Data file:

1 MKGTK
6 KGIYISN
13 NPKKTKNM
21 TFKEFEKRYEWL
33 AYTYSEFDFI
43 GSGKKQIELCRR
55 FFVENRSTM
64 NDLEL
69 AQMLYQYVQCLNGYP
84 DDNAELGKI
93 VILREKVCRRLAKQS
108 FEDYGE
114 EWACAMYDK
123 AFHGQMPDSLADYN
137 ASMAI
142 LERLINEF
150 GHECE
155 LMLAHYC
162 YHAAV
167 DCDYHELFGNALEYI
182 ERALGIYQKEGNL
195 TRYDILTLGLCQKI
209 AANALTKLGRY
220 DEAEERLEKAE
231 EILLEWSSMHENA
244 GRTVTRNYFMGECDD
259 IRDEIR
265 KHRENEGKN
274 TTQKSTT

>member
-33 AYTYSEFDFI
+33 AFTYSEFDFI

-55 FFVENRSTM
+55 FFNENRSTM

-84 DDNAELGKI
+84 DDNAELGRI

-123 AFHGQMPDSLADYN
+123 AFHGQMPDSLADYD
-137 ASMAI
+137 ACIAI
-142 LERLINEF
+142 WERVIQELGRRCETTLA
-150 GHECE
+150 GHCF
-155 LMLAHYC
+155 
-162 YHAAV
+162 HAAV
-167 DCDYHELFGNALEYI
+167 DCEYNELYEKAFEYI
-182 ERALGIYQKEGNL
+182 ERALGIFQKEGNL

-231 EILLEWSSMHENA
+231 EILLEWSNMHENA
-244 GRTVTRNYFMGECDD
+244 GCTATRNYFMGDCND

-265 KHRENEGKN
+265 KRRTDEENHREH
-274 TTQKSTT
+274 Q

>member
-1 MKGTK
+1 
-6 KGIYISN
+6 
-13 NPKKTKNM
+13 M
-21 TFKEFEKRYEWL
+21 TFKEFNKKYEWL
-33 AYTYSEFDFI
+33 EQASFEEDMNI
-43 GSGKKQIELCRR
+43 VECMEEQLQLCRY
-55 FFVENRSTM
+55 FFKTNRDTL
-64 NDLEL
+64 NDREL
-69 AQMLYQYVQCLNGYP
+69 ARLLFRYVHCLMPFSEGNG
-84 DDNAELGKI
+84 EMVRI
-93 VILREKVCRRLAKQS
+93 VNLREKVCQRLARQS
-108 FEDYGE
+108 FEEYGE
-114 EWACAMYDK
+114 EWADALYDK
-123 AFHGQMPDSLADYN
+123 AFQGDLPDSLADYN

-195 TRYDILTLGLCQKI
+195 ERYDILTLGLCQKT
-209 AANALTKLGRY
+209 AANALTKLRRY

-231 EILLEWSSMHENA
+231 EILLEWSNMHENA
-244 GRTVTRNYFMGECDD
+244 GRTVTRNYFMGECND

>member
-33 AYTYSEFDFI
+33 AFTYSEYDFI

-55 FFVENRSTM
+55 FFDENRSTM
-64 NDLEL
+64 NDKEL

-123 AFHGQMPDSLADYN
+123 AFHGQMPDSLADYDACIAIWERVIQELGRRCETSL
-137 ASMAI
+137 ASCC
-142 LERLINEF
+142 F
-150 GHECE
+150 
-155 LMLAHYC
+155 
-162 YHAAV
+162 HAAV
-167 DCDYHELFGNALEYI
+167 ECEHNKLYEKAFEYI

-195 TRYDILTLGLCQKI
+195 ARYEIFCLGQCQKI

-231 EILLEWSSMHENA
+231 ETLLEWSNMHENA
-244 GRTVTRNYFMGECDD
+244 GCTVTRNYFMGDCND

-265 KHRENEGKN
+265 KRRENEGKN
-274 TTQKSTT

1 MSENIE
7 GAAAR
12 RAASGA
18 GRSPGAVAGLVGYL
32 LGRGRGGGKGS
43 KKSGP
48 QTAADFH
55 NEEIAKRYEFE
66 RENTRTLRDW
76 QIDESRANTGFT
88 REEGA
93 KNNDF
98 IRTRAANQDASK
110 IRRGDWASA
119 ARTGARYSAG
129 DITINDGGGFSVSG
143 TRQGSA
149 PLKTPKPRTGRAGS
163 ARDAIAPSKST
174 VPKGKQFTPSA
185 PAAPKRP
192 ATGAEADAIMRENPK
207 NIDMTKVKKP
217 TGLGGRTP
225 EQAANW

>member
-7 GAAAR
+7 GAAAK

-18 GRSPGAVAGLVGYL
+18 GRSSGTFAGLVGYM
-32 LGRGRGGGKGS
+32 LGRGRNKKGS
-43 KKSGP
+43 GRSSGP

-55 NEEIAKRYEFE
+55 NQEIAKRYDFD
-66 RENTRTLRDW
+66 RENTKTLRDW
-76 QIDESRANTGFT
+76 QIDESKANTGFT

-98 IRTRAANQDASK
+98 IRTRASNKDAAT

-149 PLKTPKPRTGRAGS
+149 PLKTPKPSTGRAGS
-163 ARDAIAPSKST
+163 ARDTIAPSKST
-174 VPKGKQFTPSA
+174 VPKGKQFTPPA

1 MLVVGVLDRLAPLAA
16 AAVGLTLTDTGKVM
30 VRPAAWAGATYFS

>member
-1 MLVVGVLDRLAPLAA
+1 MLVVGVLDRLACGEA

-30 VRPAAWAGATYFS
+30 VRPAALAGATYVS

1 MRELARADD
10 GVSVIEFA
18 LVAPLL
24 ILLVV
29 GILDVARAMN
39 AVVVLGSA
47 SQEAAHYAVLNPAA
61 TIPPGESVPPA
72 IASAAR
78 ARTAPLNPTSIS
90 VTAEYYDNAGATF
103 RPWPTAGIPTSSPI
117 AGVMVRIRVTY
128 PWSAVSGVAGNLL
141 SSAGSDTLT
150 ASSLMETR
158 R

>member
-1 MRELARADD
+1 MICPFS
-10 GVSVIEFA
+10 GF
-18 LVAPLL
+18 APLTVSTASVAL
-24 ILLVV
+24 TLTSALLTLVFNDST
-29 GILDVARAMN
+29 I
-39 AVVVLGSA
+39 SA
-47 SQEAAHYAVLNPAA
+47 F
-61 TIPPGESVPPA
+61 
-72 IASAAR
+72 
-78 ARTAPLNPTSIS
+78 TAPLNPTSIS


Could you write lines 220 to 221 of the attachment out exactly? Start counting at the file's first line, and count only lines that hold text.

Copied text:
-78 ARTAPLNPTSIS
+78 TAPLNPTSIS